Play Live Radio
Next Up:
Available On Air Stations
Watch Live

Marchers Unite To Take On Trump's Climate Policies

The Peoples Climate March, is being billed as a mobilization for climate, jobs and justice.
Windsor Johnston NPR
The Peoples Climate March, is being billed as a mobilization for climate, jobs and justice.

Updated at 4:30 p.m. ET

Thousands of demonstrators took to the streets Saturday in Washington, D.C., and cities across the globe, for the People's Climate March, demanding action on protecting the environment.

On a sweltering hot day in the nation's capital, protesters made their way down Pennsylvania Avenue chanting, singing and banging drums. Once they reached the White House, some staged a sit-in while others marched past carrying signs and shouting, "Shame, shame, shame."


Dennis Creech came to Washington, D.C., from Atlanta. He told NPR's Jim Kane that saving the climate should not be a partisan issue. "Who doesn't want clean air? Who doesn't want clean water? Who does not want abundant, non-polluting energy?"

Some common signs read, "Save the EPA," and "Save the Climate, Change the President."

Saturday's event was inspired by another rally nearly three years ago, when several hundred thousand marchers filled the streets of New York City in what organizers called the largest climate rally ever. They were demanding action at a United Nations Climate Summit. Since then, it's been a roller coaster ride for activists worried about global warming.

In December 2015, the U.S. joined nearly 200 other countries to sign the Paris climate deal, aimed at keeping temperature rise within a somewhat safe level. It was considered one of the major achievements of Barack Obama's presidency, and the capstone of a series of policy shifts aimed at reducing carbon emissions and avoiding the worst impacts of climate change.

The march comes on the symbolic 100th day in office for President Trump, who denies climate change and has called it a Chinese "hoax." Trump has vowed to revive the coal industry, one of the nation's main sources of greenhouse gases, and issued a series of actions ordering his administration to undo every climate regulation it can.


"I don't think, truthfully, that there's any big hope that we're going to get significant climate action out of the Trump administration," says Bill McKibben, the founder of and a key organizer of both the New York march and those today.

Instead, he hopes to drive home the message to others that Trump's moves are deeply unpopular. A recent poll by Quinnipiac University finds that three-quarters of U.S. voters are concerned about climate change, and nearly as many say the president should not roll back regulations to address it. "People are outraged by that," McKibben says. "And if we make that outrage loud and clear, it will at the very least dampen the enthusiasm of the Congress of going along with this kind of nonsense."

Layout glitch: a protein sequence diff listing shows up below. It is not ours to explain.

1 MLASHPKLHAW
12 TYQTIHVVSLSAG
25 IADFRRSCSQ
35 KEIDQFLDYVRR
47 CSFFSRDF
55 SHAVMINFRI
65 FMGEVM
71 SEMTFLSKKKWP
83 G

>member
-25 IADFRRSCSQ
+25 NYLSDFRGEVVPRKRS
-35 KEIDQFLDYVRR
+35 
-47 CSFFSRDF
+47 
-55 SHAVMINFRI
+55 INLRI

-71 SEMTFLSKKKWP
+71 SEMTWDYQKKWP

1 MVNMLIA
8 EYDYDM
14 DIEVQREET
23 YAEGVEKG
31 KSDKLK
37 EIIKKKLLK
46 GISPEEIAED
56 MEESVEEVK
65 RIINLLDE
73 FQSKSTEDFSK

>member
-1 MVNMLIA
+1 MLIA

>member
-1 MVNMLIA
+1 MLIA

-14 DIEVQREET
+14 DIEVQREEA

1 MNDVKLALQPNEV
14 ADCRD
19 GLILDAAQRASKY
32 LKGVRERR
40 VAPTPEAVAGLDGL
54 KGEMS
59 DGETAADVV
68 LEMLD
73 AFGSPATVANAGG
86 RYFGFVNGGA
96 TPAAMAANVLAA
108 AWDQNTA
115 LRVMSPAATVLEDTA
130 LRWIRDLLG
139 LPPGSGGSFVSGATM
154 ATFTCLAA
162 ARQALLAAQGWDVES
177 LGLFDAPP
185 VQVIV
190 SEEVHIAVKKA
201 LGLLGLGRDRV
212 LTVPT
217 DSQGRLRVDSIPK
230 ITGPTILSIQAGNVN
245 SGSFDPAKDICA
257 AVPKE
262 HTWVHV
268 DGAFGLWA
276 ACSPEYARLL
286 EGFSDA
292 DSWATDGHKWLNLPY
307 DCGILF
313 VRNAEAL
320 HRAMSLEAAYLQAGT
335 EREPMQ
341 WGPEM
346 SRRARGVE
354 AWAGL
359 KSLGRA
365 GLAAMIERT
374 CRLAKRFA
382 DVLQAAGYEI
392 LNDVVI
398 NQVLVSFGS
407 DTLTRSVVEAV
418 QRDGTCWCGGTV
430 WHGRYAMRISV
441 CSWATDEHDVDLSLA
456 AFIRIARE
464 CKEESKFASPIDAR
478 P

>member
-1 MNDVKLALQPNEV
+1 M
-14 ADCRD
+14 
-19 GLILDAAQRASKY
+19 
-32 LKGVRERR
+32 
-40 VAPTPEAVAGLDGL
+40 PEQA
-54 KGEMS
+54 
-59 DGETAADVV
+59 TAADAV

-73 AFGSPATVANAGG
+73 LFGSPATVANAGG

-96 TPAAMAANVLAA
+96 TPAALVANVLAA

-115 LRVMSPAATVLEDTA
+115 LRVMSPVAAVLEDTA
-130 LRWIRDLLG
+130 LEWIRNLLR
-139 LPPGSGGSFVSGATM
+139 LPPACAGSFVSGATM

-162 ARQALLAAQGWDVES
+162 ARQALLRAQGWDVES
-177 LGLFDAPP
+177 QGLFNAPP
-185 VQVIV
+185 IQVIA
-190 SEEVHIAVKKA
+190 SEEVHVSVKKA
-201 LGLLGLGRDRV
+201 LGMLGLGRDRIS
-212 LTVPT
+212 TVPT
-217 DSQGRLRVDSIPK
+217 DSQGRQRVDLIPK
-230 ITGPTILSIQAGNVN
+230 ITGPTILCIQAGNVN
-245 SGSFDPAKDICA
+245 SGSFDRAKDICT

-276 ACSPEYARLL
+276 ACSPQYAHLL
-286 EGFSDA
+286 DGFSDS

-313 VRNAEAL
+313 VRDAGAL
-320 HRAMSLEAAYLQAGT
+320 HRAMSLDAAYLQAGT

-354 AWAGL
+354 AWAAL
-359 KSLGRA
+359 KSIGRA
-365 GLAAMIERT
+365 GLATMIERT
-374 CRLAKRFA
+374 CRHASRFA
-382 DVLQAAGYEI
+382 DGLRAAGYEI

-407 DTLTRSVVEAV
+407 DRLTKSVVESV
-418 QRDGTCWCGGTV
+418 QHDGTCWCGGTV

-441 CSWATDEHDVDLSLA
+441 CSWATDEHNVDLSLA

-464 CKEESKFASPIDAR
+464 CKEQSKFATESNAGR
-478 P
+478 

Those taking part in Saturday's march include labor unions, faith groups, indigenous peoples, and environmental justice advocates.

For Emily Verna, of Washington, D.C., the size of the march was encouraging. "It's a nice way to recharge and just remember that there is this coalition that's big, and that we're going to move forward together, and there's a lot of us in the fight," she says.

Organizer McKibben wants to broaden protesters' message to include support for clean energy. A couple of days before the march, he joined U.S. Sens. Bernie Sanders and Jeff Merkley as they introduced legislation with a goal of putting the U.S. on 100 percent renewable power by 2050. McKibben admits it has no chance of passing in the current Congress. But he says even Trump can't stop a steady shift to solar and wind as record low prices make them more competitive than ever.

Still, McKibben says that shift will happen more slowly under Trump, and every increase in carbon emissions will cause permanent damage. "No one's got a method for refreezing the Arctic, or for bringing coral reefs back to life," he says. "What Donald Trump is costing us is time, and time is the thing we have the least of in the middle of this emergency."

Copyright 2017 NPR. To see more, visit